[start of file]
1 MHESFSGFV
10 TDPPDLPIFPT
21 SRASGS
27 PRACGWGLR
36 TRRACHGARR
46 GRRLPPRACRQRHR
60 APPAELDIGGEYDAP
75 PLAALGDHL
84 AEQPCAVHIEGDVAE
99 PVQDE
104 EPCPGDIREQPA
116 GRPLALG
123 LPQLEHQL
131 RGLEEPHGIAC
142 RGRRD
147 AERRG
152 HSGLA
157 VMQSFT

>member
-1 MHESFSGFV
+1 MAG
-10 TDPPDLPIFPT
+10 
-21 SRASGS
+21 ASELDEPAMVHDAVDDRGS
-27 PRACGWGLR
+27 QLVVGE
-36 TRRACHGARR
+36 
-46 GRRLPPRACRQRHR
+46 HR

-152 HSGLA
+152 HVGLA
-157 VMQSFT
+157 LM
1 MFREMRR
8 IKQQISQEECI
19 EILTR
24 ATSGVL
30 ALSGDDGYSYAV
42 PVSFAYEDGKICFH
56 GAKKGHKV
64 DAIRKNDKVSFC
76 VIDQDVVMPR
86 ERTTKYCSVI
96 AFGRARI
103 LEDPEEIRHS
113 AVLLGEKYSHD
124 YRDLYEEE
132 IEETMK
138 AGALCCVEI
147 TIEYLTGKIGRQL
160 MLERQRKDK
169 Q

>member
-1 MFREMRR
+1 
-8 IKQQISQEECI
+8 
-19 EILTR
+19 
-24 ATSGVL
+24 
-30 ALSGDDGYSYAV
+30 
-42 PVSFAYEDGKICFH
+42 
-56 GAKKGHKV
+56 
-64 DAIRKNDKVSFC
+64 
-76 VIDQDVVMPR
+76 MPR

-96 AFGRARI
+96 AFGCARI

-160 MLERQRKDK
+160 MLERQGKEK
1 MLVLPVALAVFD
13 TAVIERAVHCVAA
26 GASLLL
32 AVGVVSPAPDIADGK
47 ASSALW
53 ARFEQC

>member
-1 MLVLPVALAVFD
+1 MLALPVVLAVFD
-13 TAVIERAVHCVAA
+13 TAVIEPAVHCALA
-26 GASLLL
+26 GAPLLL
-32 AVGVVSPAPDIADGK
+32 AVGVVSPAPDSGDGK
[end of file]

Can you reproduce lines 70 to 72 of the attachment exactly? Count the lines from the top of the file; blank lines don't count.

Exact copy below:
-64 DAIRKNDKVSFC
+64 
-76 VIDQDVVMPR